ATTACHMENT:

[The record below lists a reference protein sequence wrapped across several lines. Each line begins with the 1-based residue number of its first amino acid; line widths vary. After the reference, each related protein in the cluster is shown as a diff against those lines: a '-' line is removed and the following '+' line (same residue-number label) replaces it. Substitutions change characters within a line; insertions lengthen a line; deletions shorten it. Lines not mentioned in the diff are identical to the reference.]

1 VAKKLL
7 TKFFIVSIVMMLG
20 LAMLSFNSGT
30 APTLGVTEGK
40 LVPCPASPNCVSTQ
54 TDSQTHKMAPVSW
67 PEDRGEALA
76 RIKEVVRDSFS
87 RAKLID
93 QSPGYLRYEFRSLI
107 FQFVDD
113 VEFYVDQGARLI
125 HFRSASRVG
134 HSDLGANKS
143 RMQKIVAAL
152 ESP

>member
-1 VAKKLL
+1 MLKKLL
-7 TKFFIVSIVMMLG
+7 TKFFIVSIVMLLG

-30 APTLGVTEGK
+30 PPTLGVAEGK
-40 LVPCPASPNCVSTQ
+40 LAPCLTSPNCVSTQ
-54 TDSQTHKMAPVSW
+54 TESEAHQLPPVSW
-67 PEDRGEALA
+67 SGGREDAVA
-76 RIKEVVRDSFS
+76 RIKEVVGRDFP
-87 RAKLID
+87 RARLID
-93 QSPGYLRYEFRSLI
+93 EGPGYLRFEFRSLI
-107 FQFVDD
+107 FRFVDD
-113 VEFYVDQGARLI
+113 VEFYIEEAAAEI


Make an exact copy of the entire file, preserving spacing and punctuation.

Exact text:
[The record below lists a reference protein sequence wrapped across several lines. Each line begins with the 1-based residue number of its first amino acid; line widths vary. After the reference, each related protein in the cluster is shown as a diff against those lines: a '-' line is removed and the following '+' line (same residue-number label) replaces it. Substitutions change characters within a line; insertions lengthen a line; deletions shorten it. Lines not mentioned in the diff are identical to the reference.]

1 VAKKLL
7 TKFFIVSIVMMLG
20 LAMLSFNSGT
30 APTLGVTEGK
40 LVPCPASPNCVSTQ
54 TDSQTHKMAPVSW
67 PEDRGEALA
76 RIKEVVRDSFS
87 RAKLID
93 QSPGYLRYEFRSLI
107 FQFVDD
113 VEFYVDQGARLI
125 HFRSASRVG
134 HSDLGANKS
143 RMQKIVAAL
152 ESP

>member
-1 VAKKLL
+1 MLKKLL
-7 TKFFIVSIVMMLG
+7 TKFFIVSIVMLLG

-30 APTLGVTEGK
+30 PPTLGVAEGK
-40 LVPCPASPNCVSTQ
+40 LAPCLTSPNCVSTQ
-54 TDSQTHKMAPVSW
+54 TESEAHQLPPVSW
-67 PEDRGEALA
+67 SGGREDAVA
-76 RIKEVVRDSFS
+76 RIKEVVGRDFP
-87 RAKLID
+87 RARLID
-93 QSPGYLRYEFRSLI
+93 EGPGYLRFEFRSLI
-107 FQFVDD
+107 FRFVDD
-113 VEFYVDQGARLI
+113 VEFYIEEAAAEI